Keeping up with Tradition: NMDA’s Taste the Tradition Program

March 21, 2018 pixelmark

Tradition | OlGringo building
Local business owners reap the benefits of NMDA’s Taste the Tradition program
Written by Kristie Garcia

Debi Bartucci believes New Mexicans are great about supporting local businesses. The president of Statewide Products in Albuquerque says the New Mexico–Taste the Tradition program has helped the company–established in 1968–gain exposure for local New Mexico products.

Tradition | OlGringo green chile sauceThe program was developed by the New Mexico Department of Agriculture in 2000. NMDA marketing staff found that strong traditions formed a common thread among all New Mexico agricultural products. Whether it’s green chile beef jerky, wine, cheese, a blanket woven with New Mexico-grown wool, or seed stock from a New Mexico cattle ranch, all agricultural products have a history steeped in family traditions worth celebrating. These traditions are what led NMDA to create the New Mexico–Taste the Tradition and New Mexico–Grown with Tradition program.

“We wanted to identify these unique, tradition-rich products grown or produced in New Mexico,” says New Mexico Secretary of Agriculture Jeff Witte. “Whether sold in the state, across the nation or globally, the New Mexico Taste the Tradition logo lets consumers know that they are purchasing an authentic New Mexico product.”

Debi says NMDA has targeted events that help expose the local products her company represents. “It’s all about exposure and getting our products in front of consumers,” she explains. “In fact, 2017 was our best year at the New Mexico State Fair in Albuquerque, and we did over $4,000 in sales at HomeGrown in Las Cruces.”

The New Mexico Farm & Ranch Heritage Museum and NMDA team up to bring the HomeGrown event to the museum each November. More than 100 growers, companies, and individuals from around the state sell and sample their home-grown and made New Mexico products at the two-day event.

Sherrill Lopez with Jesusita’s Salsa Fresca in Cimarron agrees with Debi about the state fair and HomeGrown event. “Taste the Tradition has helped a lot,” she notes. “We’ve participated in the HomeGrown event the past three years, which has helped our business tremendously, including increasing sales every year. The Battle of the Salsas competition and the New Mexico State Fair Country Store has been a big help as well. Our salsa took third place in the 2017 competition.”

As part of the membership–which is free–New Mexico businesses have access to official logos and assistance with marketing. The main intent of the logos is to promote New Mexico companies’ products and to identify them as grown or made in the state.

Tradition | Justin Hawman The Truck FarmSeveral Taste the Tradition program members agree that one of the greatest benefits is the support they receive from the NMDA marketing staff. “The most important thing is the cooperative advertising funding, displays, demonstrations and overall support,” says Debi. “All the people with Taste the Tradition at NMDA are great to work with, and they are very supportive.”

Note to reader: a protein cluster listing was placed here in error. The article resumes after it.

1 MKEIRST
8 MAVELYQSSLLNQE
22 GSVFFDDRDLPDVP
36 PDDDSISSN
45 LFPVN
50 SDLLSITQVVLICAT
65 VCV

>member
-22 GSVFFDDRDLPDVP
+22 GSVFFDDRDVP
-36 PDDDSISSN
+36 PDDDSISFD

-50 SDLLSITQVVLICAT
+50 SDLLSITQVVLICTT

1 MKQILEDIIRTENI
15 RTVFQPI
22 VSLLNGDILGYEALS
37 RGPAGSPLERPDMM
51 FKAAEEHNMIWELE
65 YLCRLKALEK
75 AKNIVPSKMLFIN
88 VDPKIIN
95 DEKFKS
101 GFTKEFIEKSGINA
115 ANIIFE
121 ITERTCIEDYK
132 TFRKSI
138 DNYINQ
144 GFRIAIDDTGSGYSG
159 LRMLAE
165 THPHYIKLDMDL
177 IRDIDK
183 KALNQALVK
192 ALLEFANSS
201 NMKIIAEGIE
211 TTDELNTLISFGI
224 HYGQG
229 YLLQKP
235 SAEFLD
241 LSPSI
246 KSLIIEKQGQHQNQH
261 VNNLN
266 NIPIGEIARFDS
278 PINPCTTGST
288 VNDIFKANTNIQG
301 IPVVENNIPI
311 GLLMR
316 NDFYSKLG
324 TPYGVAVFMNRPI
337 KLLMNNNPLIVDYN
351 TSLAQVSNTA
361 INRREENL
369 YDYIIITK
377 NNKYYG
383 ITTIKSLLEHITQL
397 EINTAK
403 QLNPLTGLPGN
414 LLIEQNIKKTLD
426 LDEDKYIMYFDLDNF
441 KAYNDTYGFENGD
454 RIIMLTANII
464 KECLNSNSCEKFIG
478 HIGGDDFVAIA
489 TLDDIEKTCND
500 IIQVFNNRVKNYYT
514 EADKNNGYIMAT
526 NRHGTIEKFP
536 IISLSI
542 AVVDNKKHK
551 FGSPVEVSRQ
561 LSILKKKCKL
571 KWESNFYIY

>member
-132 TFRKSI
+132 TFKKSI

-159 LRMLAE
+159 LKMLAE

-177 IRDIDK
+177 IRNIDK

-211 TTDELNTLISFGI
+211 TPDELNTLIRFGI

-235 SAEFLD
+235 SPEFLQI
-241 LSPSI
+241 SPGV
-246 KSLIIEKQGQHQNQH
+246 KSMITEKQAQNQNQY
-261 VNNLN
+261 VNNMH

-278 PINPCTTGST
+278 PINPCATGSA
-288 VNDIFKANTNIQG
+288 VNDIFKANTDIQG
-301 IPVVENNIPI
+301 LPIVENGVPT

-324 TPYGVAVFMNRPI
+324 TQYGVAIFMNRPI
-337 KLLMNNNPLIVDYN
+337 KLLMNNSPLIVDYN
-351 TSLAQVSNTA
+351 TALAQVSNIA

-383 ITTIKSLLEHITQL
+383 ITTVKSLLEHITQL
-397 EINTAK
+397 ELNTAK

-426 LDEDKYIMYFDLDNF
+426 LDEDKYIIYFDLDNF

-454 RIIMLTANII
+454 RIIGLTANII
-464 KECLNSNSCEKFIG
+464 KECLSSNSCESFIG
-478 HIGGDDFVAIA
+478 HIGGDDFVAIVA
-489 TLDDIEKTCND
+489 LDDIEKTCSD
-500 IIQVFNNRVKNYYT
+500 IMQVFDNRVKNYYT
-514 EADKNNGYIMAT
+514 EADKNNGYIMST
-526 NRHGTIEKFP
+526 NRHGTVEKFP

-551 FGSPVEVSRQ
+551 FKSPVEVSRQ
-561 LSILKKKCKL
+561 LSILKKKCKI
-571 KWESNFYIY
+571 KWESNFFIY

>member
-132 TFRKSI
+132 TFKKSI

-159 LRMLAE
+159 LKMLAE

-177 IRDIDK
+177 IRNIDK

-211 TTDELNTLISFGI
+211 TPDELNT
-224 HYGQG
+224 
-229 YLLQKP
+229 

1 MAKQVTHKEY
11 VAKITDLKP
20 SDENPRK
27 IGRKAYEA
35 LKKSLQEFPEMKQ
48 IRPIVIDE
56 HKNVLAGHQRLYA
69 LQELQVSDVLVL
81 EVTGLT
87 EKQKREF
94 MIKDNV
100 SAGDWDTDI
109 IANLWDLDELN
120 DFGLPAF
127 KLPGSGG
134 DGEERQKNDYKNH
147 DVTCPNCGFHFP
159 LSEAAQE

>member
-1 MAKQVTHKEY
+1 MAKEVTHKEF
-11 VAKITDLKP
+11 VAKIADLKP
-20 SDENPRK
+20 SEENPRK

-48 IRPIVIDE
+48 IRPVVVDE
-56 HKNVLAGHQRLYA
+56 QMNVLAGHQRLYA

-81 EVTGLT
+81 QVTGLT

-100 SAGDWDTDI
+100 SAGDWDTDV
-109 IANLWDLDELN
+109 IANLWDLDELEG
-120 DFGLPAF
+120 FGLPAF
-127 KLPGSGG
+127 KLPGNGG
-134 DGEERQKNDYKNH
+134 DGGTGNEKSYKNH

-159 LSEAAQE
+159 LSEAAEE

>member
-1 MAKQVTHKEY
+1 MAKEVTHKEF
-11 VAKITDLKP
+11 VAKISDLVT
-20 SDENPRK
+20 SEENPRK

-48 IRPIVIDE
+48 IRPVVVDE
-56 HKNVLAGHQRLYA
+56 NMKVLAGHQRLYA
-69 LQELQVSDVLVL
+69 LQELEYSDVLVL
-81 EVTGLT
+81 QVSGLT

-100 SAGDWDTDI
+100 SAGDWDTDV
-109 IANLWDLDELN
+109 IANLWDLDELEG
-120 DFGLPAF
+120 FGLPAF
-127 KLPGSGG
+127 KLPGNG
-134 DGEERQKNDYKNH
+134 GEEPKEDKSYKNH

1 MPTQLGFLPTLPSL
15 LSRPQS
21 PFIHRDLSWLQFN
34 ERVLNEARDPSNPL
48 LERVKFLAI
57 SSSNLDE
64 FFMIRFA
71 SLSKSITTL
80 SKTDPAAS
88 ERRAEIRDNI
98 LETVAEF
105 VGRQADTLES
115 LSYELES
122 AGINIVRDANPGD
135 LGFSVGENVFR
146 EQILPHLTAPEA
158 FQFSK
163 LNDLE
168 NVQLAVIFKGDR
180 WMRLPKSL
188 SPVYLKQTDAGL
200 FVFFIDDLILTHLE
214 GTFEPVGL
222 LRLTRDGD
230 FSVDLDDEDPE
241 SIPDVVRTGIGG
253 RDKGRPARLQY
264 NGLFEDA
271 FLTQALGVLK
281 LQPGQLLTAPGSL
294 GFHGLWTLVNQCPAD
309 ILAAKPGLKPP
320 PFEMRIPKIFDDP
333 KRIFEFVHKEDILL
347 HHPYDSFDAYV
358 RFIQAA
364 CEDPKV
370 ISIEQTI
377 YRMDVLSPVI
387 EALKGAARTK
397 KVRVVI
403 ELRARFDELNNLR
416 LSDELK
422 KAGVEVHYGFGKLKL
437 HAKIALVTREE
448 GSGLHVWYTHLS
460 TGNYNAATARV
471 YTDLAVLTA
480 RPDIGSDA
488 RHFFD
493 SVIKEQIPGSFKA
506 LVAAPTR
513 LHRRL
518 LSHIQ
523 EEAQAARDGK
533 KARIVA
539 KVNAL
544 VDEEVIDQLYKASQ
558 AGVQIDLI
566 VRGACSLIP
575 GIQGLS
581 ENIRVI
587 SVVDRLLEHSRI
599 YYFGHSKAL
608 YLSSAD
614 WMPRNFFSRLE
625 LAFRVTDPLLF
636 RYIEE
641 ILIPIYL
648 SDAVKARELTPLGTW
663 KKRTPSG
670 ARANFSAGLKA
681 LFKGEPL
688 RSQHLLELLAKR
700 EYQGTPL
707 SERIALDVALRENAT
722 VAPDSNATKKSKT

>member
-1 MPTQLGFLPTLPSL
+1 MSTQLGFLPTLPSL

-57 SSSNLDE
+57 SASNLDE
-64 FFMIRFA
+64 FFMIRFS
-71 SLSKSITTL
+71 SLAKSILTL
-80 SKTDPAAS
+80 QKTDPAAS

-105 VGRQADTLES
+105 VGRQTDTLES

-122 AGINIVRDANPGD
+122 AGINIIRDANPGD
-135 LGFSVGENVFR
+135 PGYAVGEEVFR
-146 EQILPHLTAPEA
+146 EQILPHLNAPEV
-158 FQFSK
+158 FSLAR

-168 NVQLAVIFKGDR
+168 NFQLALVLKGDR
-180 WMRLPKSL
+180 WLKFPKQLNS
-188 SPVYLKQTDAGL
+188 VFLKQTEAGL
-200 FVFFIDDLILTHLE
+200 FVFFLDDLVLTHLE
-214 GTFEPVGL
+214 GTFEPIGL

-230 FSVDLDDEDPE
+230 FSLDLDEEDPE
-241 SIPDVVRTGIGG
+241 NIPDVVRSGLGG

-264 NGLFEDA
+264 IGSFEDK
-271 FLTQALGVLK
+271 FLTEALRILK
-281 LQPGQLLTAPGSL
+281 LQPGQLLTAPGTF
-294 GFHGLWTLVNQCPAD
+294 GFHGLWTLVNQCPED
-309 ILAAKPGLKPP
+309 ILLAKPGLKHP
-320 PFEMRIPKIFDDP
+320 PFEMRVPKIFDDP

Rachel Schneider, owner of Ol’ Gringo Chile Company in Las Cruces, said the great thing about being a member of the program is that there’s a team of people willing to help out. “Everyone is willing to share their knowledge and help your business get to another level,” Rachel says. “They’re an incredible resource.”

Both Statewide Products and The Truck Farm have been members of the program since its inception in 2000. The Truck Farm–based in Las Cruces–uses the Taste the Tradition logo on all of its labels. The Truck Farm’s Justin Hawman, said he would definitely recommend becoming a member to other New Mexico businesses.

“Taste the Tradition has helped with our marketing efforts, and the logo creates a brand that New Mexico companies can be a part of,” Justin says. “And participating in HomeGrown has led to phone calls and people stopping in the store.”

Tradition | Anna Shawver of Apple Canyon GourmetAnna Shawver of Apple Canyon Gourmet has been a member of the program since 2002. “The Taste the Tradition program contributed to the growth of our business, mainly through trade show opportunities and advertisement funding,” she explains. “We participated in HomeGrown through our distributor, Southwest Wines and Spirits. Shows always provide a way to get product into people’s hands, so that always helps.”

The impact of the program crosses state lines, as well. Diane Porras, of Ositos Biscochitos in Las Cruces, said her products have received exposure in places as far as the northeastern part of the country. “Thanks to the New Mexico Department of Agriculture, our biscochitos were sent to various functions in Washington, D.C. and the Governor’s Ball in New York,” says Diane, who is also pleased with the outcome at HomeGrown.

“The event has been a booster for our biscochitos, Mexican wedding cakes and empanadas,” she says. “People in the community always ask us if we are going to repeat as vendors at the event, and we encourage them to come and try all New Mexico products. Every year our sales have grown at this event, and our customers come from all over New Mexico, Colorado, and Texas.”

To inquire about eligibility and membership benefits, email the NMDA Marketing and Development Division at:
tastethetradition@nmda.nmsu.edu or call 575-646-4929.

 

Learn more at newmexicotradition.com.
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The post Keeping up with Tradition: NMDA’s Taste the Tradition Program appeared first on Las Cruces Magazine.

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